A C language Parser for reading CCP4-style keyworded input

Peter Briggs, September 2001

0. Contents

1. Introduction

Most CCP4 programs read command input to set parameters on stdin in the form of `keyworded' records. These have a leading keyword followed possibly by arguments which might be numbers or strings, or keyword/value pairs of the form keyword=value. Such arguments are separated by delimiter characters, which are by default spaces, tabs, commas or `=' characters.

The details of the input expected is given in the documentation for each program. However, there are some general rules:

This document describes a set of C language functions and structures which can be used to implement this functionality in an application program. A set of Fortran API subroutines are also provided which mimic the functionality of the original core CCP4 parser routines.

2. ccp4_parser functions

Although referred to as a ``parser'', the CCP4 functions actually implement a tokeniser which will take a line of characters and extract a set of tokens delimited by special characters.

Most programs have a loop over input records which are initially fed to the function ccp4_parser (equivalent to the Fortran PARSER subroutine) to tokenise them and extract the initial keyword. ccp4_parser can cope with continued, commented input lines and included files. It calls ccp4_parse (equivalent to the Fortran PARSE subroutine) to tokenise individual records; ccp4_parse can also be called directly by an application.

The following sections describe the functions and usage.

2.1 C API functions: overview

The tokeniser uses the CCP4PARSERARRAY structure to store and pass information between the application and the ccp4_parser functions. This structure is initialised by a call to ccp4_parse_start, which returns a pointer to a new CCP4PARSERARRAY structure.

The pointer to the CCP4PARSERARRAY must be passed to the relevant functions when processing (tokenising) lines of characters. Two functions are provided for this purpose:

In either case the number of tokens detected on the line are returned by the function.

The behaviour of ccp4_parse(r) can be modified by a calling ccp4_parse_delimiters, which enables the application to set or reset the delimiter set used by the CCP4PARSERARRAY, and by ccp4_parse_maxmin, which sets the maximum and minimum base-10 exponents to trap for floating point under- or overflow when evaluating numerical tokens.

Once a line has been tokenised the information is stored in the CCP4PARSERARRAY and can be accessed via members of the structure as outlined in the relevant section. The utility function ccp4_keymatch can be used to check whether two strings match as CCP4-style keywords (i.e. whether they match upto the fourth character independent of case).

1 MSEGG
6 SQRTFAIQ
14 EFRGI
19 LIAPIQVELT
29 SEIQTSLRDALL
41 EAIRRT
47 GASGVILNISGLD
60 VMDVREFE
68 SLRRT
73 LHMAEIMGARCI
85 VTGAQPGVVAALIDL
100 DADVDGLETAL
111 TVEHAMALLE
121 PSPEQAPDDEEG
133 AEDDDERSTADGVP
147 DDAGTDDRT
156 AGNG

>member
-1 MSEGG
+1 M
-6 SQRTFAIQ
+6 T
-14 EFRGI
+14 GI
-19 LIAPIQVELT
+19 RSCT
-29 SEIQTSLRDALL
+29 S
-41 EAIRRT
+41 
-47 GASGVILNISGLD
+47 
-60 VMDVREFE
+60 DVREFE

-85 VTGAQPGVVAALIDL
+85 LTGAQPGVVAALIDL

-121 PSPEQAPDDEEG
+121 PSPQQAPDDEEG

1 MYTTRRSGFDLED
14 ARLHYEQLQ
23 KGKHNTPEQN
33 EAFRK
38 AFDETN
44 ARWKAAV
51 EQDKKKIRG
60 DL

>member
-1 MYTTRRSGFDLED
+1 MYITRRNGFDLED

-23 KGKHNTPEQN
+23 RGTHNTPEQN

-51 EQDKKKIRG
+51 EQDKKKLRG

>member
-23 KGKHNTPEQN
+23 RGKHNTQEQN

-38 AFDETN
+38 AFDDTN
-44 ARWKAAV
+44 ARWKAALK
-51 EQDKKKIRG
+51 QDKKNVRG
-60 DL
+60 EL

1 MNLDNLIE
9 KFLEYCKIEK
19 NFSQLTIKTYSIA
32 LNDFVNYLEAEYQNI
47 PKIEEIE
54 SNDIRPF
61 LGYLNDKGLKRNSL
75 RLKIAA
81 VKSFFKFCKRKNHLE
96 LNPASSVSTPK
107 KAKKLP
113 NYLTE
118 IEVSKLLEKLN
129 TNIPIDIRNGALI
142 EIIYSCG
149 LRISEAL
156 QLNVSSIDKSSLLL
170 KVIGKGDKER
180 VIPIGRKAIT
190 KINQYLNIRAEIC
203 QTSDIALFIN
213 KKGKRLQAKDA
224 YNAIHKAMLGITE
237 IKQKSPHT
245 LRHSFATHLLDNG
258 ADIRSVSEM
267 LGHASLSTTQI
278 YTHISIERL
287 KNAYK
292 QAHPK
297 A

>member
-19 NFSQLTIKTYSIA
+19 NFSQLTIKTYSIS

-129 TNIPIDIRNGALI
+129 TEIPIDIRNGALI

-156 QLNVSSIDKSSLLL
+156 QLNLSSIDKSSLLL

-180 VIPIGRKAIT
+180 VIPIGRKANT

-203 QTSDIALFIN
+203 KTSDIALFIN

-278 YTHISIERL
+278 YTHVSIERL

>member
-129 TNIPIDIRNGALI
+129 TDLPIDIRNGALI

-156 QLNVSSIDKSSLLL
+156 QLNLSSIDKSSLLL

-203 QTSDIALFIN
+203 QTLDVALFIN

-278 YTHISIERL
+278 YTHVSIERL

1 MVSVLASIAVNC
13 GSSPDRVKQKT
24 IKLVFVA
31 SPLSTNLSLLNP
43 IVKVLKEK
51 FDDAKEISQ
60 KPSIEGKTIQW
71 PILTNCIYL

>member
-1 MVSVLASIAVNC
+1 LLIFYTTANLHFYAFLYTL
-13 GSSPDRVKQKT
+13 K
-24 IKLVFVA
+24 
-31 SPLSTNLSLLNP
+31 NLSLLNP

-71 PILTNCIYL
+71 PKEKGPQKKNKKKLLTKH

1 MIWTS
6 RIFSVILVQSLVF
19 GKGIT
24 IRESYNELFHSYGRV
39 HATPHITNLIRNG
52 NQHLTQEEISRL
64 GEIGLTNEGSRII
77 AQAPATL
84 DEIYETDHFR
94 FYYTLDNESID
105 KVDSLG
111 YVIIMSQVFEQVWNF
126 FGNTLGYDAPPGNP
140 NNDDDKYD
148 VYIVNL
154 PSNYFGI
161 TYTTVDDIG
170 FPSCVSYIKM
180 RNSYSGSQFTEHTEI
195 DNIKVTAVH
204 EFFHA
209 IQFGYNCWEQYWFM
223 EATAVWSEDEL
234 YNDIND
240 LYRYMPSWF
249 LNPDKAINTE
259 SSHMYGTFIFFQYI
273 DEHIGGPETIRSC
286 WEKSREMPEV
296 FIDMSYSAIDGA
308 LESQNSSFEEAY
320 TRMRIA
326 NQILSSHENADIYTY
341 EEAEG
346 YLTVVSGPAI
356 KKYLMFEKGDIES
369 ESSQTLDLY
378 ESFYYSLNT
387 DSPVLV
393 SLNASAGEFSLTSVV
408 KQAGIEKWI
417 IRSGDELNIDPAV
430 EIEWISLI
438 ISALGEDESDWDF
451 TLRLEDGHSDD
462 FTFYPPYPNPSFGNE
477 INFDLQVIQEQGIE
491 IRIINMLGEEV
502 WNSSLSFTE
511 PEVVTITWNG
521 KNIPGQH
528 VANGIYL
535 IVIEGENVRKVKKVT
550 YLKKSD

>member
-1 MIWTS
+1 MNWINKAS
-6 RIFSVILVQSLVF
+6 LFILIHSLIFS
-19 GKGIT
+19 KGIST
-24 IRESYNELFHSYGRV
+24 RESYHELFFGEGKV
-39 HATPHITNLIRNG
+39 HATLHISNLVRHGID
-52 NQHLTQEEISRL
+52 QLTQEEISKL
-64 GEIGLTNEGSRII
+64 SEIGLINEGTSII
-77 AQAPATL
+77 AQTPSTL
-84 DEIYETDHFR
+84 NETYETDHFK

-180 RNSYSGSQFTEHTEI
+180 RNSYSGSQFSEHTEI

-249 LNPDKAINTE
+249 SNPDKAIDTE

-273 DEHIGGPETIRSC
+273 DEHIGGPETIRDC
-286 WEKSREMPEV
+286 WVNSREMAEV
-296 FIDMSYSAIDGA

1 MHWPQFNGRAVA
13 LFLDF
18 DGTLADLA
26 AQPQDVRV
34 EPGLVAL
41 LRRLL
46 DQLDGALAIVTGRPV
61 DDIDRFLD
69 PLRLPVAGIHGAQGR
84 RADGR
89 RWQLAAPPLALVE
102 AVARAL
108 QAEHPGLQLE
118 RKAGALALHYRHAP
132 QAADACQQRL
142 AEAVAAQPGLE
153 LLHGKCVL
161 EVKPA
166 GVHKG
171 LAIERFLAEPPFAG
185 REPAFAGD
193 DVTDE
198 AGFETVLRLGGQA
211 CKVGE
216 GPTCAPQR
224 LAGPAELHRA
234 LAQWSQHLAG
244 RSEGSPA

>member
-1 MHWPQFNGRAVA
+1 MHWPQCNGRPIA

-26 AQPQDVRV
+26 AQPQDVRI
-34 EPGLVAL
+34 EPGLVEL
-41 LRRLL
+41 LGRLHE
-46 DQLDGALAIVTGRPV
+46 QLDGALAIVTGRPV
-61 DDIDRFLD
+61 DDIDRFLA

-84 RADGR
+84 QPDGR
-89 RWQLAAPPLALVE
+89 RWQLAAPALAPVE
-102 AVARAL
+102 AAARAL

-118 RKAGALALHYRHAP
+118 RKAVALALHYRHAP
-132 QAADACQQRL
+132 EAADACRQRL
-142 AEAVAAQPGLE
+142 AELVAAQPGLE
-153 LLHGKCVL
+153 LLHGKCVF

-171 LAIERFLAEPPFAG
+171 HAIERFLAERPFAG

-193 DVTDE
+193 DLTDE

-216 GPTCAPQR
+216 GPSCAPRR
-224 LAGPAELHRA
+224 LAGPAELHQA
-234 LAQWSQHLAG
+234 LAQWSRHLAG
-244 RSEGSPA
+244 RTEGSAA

The function ccp4_parse_end is used to perform clean-up of a CCP4PARSERARRAY once it is no longer needed.

2.2. Detailed description of the C API functions

Function Description
CCP4PARSERARRAY *ccp4_parse_start(const int maxtokens); initialise a CCP4PARSERARRAY to be used in subsequent calls to ccp4_parser routines.
int ccp4_parse_end(CCP4PARSERARRAY *parser) clean up CCP4PARSERARRAY parser after use

ccp4_parse_start initialises a CCP4PARSERARRAY to be used with the subsequent ccp4_parser functions. The calling function must supply maxtoks, the maximum number of tokens. The function returns a pointer to a new CCP4PARSERARRAY.

ccp4_parse_end cleans up a CCP4PARSEARRAY pointed to by parser after being used by the ccp4_parser functions.

Function Description
int ccp4_parse(char *line, CCP4PARSERARRAY *parser) given a string "line", break up into tokens and store in CCP4PARSERARRAY "parser"
int ccp4_parser(char *line, const int nchars, CCP4PARSERARRAY *parser, const int print) read input from stdin or external file, break up into tokens and store in CCP4PARSERARRAY "parser"

ccp4_parse takes an input string line and returns the number of tokens which are delimited by certain characters (defaulted to space, tab, comma, equals - these can be changed by the application using a call to ccp4_parse_delimiters).

Substrings can be delimited by single- or double-quotes but must be surrounded by delimiters to be recognised. An unquoted ! or # in the input line introduces a trailing comment which is ignored. Null fields ar denoted by two adjacent null delimiters (defaulted to comma and equals).

ccp4_parse returns the number of tokens parsed in the input line, 0 (zero) on reaching end-of-file, or -1 on encountering an unrecoverable error. The results of the tokenisation are returned via parser.

ccp4_parser reads ``keyworded'' data from the input stream, and calls ccp4_parse to tokenise it. By default stdin is used as the input stream, but a line starting with @<name> starts reading from the file <name> until end-of-file is reached.

Each input line may be continued on the next line by the continuation characters `&', `-' or `\' at the end of the input line. This character is dropped from the list of tokens returned to the calling application.

nchars is the maximum number of characters which will be read into line. If line has zero length initially then reading starts immediately from the input stream, otherwise line is processed first and more input read in if it ends in a continuation character, or forces reading from an external file.

The print argument should be set to as 0 (zero) to suppress echoing of the input lines to standard output.

ccp4_parser returns the number of tokens parsed in the input line, 0 (zero) on reaching end-of-file, or -1 on encountering an unrecoverable error. The complete line, less any continuation marks, is returned in line. The results of the tokenisation are returned via parser.

Function Description
int ccp4_parse_delimiters(CCP4PARSERARRAY *parser, const char *delimiters, const char *nulldelimiters) set up or restore non-default delimiters
int ccp4_parse_maxmin(CCP4PARSERARRAY *parser, const double max_exp, const double min_exp) set non-default maximum and minimum values for numerical tokens

ccp4_parse_delimiters allows the calling application to set its own delimiter characters to be used in the ccp4_parse and ccp4_parser. The delimiter and null delimiter character lists are supplied as the strings delimiters and nulldelimiters respectively. If a NULL pointer is supplied for either of the two lists then then the default delimiters are (re)set.

ccp4_parse_delimiters returns 1 on success, 0 if there was an error. In the event of an error the delimiter lists will be unchanged.

ccp4_parse_maxmin allows the application to set its own maximum and minimum base-10 exponent values, which are used as limits when evaluating the values of numerical tokens in order to avoid floating point over- and underflow. The maximum and minimum exponents are supplied as max_exp and min_exp respectively.